Author Tayari Jones has won the Women’s Prize for Fiction for her fourth book, An American Marriage (Algonquin Books, 2018). The prize, considered one of the most prestigious literary awards in the world, honors the year’s best novel written in English by a woman of any nationality across the globe. An American Marriage tells the story of Celestial and Roy, two Black newlyweds whose lives are violently interrupted when Roy is imprisoned for a rape he did not commit.
Jones is currently a professor of English and creative writing at Emory University in Atlanta, is a graduate of Spelman College, and holds master’s degrees from the University of Iowa and Arizona State University.
Atlanta psychiatrist Patrice A. Harris will take the helm of American Medical Association after being elected president Tuesday at the Annual Meeting of the AMA House of Delegates in Chicago.
Harris, who is the chief health officer for Fulton County, becomes the first African-American woman to hold the office. Following a year-long term as AMA president-elect, she will be installed as president in June 2019.
Harris has experience as a private practicing physician, public health administrator, patient advocate and physician spokesperson. She currently works in private practice and consults with both public and private organizations on health service delivery and emerging trends in practice and health policy, according to an AMA news release. Harris is also an adjunct assistant professor in the Emory Department of Psychiatry and Behavioral Sciences.
“It will be my honor to represent the nation’s physicians at the forefront of discussions when policymaker and lawmakers search for practical solutions to the challenges in our nation’s health system,” Harris said in the release. “I am committed to preserving the central role of the physician-patient relationship in our healing art. The American Medical Association has well-crafted policy concerning the changing health care environment in this country and I look forward to using my voice to help improve health care for patients and their physicians.”
Harris was first elected to the AMA Board of Trustees in 2011, and has held the executive offices of AMA board secretary and AMA board chair. As Fulton County’s chief health officer, Harris spearheaded efforts to integrate public health, behavioral health and primary care services. She also served as medical director for the Fulton County Department of Behavioral Health and Developmental Disabilities.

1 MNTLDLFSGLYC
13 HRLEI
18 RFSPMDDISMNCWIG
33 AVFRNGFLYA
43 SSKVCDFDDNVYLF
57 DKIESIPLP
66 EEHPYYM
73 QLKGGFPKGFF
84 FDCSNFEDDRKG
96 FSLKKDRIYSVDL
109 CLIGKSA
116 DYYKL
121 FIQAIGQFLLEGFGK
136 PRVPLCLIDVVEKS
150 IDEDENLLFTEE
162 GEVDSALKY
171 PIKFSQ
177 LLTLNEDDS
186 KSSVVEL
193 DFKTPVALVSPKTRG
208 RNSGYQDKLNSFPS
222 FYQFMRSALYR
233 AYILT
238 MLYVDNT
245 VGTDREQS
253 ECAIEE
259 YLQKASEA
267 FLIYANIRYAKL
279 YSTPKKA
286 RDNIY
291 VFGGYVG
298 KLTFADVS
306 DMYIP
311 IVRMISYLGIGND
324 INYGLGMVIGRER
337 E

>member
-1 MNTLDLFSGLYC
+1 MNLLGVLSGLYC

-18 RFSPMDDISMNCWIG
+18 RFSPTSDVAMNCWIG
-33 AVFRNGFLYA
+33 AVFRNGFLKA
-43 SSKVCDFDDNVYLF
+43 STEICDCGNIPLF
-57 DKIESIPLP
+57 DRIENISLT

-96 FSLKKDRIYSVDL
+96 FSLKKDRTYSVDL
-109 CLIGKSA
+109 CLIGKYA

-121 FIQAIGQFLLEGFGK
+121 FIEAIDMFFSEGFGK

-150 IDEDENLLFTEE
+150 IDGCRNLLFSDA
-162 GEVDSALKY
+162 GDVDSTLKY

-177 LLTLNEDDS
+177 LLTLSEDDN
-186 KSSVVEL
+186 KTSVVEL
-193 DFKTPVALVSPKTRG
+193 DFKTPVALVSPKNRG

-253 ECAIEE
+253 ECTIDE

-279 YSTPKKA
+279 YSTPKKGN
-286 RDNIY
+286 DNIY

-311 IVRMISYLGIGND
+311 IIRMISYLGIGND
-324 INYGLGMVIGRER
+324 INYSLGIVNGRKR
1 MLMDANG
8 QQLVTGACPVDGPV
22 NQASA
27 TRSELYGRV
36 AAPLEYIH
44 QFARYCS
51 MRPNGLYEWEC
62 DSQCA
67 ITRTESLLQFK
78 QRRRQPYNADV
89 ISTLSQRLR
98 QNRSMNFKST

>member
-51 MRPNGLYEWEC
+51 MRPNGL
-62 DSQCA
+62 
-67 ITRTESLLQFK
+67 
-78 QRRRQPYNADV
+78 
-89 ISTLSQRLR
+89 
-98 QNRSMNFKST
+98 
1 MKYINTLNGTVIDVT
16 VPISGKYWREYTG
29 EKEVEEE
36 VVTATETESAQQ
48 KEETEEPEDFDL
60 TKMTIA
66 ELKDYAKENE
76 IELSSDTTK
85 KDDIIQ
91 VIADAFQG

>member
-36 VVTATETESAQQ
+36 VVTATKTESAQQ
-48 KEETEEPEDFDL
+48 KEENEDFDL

Prior to her AMA service, she was elected to the American Psychiatric Association Board of Trustees and president of the Georgia Psychiatric Physicians Association. She was also the founding president of the Georgia Psychiatry Political Action Committee. In 2007, she was selected Psychiatrist of the Year by the Georgia Psychiatric Physicians Association.
$1.5 million grant gifted to Michigan State University by the Andrew W. Mellon Foundation will go towards the cultivation of a database that harbors information about former slaves, MSU Today reported.
The database, which is part of the institution’sEnslaved: The People of the Historic Slave Trade initiative, will encompass data surrounding those who came to America during the Atlantic slave trade; giving individuals the opportunity to explore their ancestry, the news outlet writes. Individuals who utilize the database will also be able to view maps, charts, and graphics about enslaved populations.
The project is being spearheaded by Dean Rehberger, director of Matrix: The Center for Digital Humanities and Social Sciences at MSU, Walter Hawthorne, professor and chair of MSU’s Department of History and Ethan Watrall, who serves as an assistant professor of anthropology at the university.
MSU Today reports that the project will go through several phases and take nearly a year and a half to be completed.
Hawthorne believes that the database will allow scholars to delve deeper into the dark history of slavery. “By linking data compiled by some of the world’s foremost historians, it will allow scholars and the public to learn about individuals’ lives and to draw new, broad conclusions about processes that had an indelible impact on the world,” he said in a statement, according to the source.
Michigan State University has one of the top African history graduate programs in the country and leaders at the institution believe that this new project will further its impact in this space. Institutions who have partnered with MSU for the project include Emory University, Vanderbilt University, Harvard University, the University of Maryland and others.
Slavery has been a common topic at colleges and universities across the country with many institutions coming forward to acknowledge and come to terms with their ties to slavery. Rutgers University recently paid tribute to former slaves by renaming parts of its campus after individuals who built the university from the ground up.
The Harry S. Truman Scholarship Foundation has announced the selection of the 2017 Truman Scholars. Each Truman Scholar is awarded up to $30,000 for graduate study. They also receive priority admission to several top-tier graduate schools, have career and graduate school counseling opportunities, and are fast-tracked for internships within the federal government.
Truman Scholars must be U.S. citizens and be in the top 25 percent of their college class. They must express a commitment to government service or the nonprofit sector. Since the establishment of the program in 1975, 3,139 students have been named Truman Scholars.